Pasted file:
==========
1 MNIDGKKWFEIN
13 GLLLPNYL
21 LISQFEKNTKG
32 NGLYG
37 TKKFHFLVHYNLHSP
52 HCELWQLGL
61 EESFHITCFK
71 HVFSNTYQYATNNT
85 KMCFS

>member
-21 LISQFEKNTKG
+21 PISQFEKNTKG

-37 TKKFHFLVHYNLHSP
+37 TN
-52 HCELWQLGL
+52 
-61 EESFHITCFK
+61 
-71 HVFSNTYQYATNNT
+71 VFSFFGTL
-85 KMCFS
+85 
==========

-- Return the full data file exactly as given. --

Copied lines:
1 MNIDGKKWFEIN
13 GLLLPNYL
21 LISQFEKNTKG
32 NGLYG
37 TKKFHFLVHYNLHSP
52 HCELWQLGL
61 EESFHITCFK
71 HVFSNTYQYATNNT
85 KMCFS

>member
-21 LISQFEKNTKG
+21 PISQFEKNTKG

-37 TKKFHFLVHYNLHSP
+37 TN
-52 HCELWQLGL
+52 
-61 EESFHITCFK
+61 
-71 HVFSNTYQYATNNT
+71 VFSFFGTL
-85 KMCFS
+85 